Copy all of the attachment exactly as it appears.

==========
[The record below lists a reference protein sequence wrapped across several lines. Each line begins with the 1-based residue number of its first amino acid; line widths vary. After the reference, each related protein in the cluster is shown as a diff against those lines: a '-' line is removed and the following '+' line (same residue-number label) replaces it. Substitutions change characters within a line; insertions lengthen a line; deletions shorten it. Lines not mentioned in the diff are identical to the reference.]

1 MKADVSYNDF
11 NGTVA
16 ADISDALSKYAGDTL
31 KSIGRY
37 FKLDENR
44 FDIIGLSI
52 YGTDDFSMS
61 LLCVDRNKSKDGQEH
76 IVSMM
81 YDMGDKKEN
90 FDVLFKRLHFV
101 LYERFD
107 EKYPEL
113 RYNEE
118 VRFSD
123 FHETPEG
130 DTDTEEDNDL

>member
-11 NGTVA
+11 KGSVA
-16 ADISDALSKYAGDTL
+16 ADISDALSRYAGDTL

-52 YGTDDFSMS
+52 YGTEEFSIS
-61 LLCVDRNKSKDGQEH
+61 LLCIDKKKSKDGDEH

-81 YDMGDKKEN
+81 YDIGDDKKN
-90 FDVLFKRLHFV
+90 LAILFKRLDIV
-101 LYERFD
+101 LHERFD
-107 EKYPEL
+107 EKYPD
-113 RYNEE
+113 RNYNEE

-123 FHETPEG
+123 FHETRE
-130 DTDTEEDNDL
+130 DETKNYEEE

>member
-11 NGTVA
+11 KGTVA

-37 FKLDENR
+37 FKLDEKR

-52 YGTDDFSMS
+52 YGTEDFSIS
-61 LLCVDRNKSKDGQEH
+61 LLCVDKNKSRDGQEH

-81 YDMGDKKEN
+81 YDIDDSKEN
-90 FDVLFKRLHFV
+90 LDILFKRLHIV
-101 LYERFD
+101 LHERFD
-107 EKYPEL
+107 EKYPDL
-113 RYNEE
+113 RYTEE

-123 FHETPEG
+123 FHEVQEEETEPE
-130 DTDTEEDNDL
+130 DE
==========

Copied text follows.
[The record below lists a reference protein sequence wrapped across several lines. Each line begins with the 1-based residue number of its first amino acid; line widths vary. After the reference, each related protein in the cluster is shown as a diff against those lines: a '-' line is removed and the following '+' line (same residue-number label) replaces it. Substitutions change characters within a line; insertions lengthen a line; deletions shorten it. Lines not mentioned in the diff are identical to the reference.]

1 MKADVSYNDF
11 NGTVA
16 ADISDALSKYAGDTL
31 KSIGRY
37 FKLDENR
44 FDIIGLSI
52 YGTDDFSMS
61 LLCVDRNKSKDGQEH
76 IVSMM
81 YDMGDKKEN
90 FDVLFKRLHFV
101 LYERFD
107 EKYPEL
113 RYNEE
118 VRFSD
123 FHETPEG
130 DTDTEEDNDL

>member
-11 NGTVA
+11 KGSVA
-16 ADISDALSKYAGDTL
+16 ADISDALSRYAGDTL

-52 YGTDDFSMS
+52 YGTEEFSIS
-61 LLCVDRNKSKDGQEH
+61 LLCIDKKKSKDGDEH

-81 YDMGDKKEN
+81 YDIGDDKKN
-90 FDVLFKRLHFV
+90 LAILFKRLDIV
-101 LYERFD
+101 LHERFD
-107 EKYPEL
+107 EKYPD
-113 RYNEE
+113 RNYNEE

-123 FHETPEG
+123 FHETRE
-130 DTDTEEDNDL
+130 DETKNYEEE

>member
-11 NGTVA
+11 KGTVA

-37 FKLDENR
+37 FKLDEKR

-52 YGTDDFSMS
+52 YGTEDFSIS
-61 LLCVDRNKSKDGQEH
+61 LLCVDKNKSRDGQEH

-81 YDMGDKKEN
+81 YDIDDSKEN
-90 FDVLFKRLHFV
+90 LDILFKRLHIV
-101 LYERFD
+101 LHERFD
-107 EKYPEL
+107 EKYPDL
-113 RYNEE
+113 RYTEE

-123 FHETPEG
+123 FHEVQEEETEPE
-130 DTDTEEDNDL
+130 DE